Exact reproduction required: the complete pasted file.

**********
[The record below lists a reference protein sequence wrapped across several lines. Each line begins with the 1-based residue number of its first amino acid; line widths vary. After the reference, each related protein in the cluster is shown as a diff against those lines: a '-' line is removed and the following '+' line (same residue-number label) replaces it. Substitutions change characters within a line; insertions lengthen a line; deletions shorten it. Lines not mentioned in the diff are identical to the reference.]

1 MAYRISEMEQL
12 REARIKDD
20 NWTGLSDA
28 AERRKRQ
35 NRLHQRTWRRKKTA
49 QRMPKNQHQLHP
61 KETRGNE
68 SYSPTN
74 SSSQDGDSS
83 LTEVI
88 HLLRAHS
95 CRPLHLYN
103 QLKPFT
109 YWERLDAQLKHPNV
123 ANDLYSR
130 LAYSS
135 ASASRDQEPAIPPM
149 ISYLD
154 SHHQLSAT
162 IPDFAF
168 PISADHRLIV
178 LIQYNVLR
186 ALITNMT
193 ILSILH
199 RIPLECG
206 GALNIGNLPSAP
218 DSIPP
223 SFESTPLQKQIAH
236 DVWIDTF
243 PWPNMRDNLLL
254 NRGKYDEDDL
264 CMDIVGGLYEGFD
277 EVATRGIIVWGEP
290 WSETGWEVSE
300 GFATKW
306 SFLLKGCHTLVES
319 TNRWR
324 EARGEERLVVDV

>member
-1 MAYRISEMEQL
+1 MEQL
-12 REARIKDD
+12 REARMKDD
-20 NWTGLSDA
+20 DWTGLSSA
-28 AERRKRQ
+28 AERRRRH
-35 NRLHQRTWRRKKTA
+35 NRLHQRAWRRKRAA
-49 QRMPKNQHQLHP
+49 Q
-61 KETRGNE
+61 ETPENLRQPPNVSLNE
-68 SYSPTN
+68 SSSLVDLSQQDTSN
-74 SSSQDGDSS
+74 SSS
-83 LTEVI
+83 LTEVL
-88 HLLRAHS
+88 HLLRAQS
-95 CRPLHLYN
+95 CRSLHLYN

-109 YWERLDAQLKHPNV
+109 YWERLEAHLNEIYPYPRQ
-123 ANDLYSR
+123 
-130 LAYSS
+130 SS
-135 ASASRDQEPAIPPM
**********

[The record below lists a reference protein sequence wrapped across several lines. Each line begins with the 1-based residue number of its first amino acid; line widths vary. After the reference, each related protein in the cluster is shown as a diff against those lines: a '-' line is removed and the following '+' line (same residue-number label) replaces it. Substitutions change characters within a line; insertions lengthen a line; deletions shorten it. Lines not mentioned in the diff are identical to the reference.]

1 MAYRISEMEQL
12 REARIKDD
20 NWTGLSDA
28 AERRKRQ
35 NRLHQRTWRRKKTA
49 QRMPKNQHQLHP
61 KETRGNE
68 SYSPTN
74 SSSQDGDSS
83 LTEVI
88 HLLRAHS
95 CRPLHLYN
103 QLKPFT
109 YWERLDAQLKHPNV
123 ANDLYSR
130 LAYSS
135 ASASRDQEPAIPPM
149 ISYLD
154 SHHQLSAT
162 IPDFAF
168 PISADHRLIV
178 LIQYNVLR
186 ALITNMT
193 ILSILH
199 RIPLECG
206 GALNIGNLPSAP
218 DSIPP
223 SFESTPLQKQIAH
236 DVWIDTF
243 PWPNMRDNLLL
254 NRGKYDEDDL
264 CMDIVGGLYEGFD
277 EVATRGIIVWGEP
290 WSETGWEVSE
300 GFATKW
306 SFLLKGCHTLVES
319 TNRWR
324 EARGEERLVVDV

>member
-1 MAYRISEMEQL
+1 MEQL
-12 REARIKDD
+12 REARMKDD
-20 NWTGLSDA
+20 DWTGLSSA
-28 AERRKRQ
+28 AERRRRH
-35 NRLHQRTWRRKKTA
+35 NRLHQRAWRRKRAA
-49 QRMPKNQHQLHP
+49 Q
-61 KETRGNE
+61 ETPENLRQPPNVSLNE
-68 SYSPTN
+68 SSSLVDLSQQDTSN
-74 SSSQDGDSS
+74 SSS
-83 LTEVI
+83 LTEVL
-88 HLLRAHS
+88 HLLRAQS
-95 CRPLHLYN
+95 CRSLHLYN

-109 YWERLDAQLKHPNV
+109 YWERLEAHLNEIYPYPRQ
-123 ANDLYSR
+123 
-130 LAYSS
+130 SS
-135 ASASRDQEPAIPPM